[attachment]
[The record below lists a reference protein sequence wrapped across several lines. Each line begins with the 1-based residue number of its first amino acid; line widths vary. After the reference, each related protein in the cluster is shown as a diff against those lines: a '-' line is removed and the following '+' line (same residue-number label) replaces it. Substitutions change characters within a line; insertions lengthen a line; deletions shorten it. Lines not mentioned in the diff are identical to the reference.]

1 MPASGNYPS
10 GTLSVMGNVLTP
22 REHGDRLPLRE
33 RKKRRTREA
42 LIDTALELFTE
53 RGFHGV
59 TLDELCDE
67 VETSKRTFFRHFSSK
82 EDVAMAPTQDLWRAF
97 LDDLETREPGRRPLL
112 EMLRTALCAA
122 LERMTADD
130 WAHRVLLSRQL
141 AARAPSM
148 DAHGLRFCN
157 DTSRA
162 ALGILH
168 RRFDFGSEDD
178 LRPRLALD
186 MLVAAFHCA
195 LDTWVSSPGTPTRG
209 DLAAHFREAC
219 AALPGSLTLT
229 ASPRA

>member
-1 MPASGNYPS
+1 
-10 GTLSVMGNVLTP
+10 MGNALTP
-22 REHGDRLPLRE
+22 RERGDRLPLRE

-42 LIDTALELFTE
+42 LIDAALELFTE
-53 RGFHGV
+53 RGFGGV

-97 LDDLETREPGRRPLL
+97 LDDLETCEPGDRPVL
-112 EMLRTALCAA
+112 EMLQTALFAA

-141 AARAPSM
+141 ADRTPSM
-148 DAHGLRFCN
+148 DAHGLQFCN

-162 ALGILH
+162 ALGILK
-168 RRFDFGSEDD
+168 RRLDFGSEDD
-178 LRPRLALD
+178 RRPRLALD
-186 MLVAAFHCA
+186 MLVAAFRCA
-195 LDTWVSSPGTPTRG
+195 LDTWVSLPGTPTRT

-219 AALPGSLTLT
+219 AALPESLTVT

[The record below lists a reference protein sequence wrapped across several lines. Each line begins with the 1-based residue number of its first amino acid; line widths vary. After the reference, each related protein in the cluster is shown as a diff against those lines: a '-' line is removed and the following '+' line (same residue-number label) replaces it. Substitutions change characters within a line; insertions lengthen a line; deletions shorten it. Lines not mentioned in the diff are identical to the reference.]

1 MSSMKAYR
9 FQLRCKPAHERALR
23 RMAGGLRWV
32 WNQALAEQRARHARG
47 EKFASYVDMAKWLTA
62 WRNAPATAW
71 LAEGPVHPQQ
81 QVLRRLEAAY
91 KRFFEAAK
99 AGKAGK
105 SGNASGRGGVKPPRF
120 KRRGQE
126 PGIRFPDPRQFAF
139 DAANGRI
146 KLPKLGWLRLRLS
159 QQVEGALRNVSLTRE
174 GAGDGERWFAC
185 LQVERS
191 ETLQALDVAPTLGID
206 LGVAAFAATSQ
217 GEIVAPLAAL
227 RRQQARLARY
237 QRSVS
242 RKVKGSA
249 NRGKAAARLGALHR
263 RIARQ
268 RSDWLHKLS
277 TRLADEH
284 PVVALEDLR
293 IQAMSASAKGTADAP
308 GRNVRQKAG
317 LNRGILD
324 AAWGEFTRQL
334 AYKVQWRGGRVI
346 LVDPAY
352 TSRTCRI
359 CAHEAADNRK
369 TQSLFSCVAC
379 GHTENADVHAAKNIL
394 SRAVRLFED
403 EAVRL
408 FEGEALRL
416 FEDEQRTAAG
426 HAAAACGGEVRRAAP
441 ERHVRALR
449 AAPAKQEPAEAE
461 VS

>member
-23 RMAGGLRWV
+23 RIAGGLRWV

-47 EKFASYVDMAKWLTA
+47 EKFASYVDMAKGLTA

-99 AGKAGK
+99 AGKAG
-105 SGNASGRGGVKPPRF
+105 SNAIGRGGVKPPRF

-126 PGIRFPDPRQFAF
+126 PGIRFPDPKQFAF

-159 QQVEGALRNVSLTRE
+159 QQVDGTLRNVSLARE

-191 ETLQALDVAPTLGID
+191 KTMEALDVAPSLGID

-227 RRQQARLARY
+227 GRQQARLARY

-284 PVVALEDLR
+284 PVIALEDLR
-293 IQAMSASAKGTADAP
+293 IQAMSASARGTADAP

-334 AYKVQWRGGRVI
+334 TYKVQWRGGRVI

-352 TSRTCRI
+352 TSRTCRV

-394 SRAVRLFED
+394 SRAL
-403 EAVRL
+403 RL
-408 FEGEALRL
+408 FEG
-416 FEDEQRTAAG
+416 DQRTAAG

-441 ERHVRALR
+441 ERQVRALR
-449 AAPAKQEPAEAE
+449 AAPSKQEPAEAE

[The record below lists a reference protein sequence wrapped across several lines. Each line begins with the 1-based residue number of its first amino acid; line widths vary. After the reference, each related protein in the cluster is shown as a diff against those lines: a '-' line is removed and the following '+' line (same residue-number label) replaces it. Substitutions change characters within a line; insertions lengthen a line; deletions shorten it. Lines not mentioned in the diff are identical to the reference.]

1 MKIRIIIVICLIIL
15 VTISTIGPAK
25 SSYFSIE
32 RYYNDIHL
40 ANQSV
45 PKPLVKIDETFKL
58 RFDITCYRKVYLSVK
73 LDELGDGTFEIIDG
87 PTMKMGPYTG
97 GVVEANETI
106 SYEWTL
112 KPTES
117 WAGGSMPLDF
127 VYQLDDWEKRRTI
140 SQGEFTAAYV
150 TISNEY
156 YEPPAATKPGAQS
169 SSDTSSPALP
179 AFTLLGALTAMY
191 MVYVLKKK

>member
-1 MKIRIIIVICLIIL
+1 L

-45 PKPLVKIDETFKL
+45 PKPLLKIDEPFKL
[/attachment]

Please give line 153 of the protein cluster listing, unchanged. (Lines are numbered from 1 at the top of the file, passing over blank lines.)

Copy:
106 SYEWTL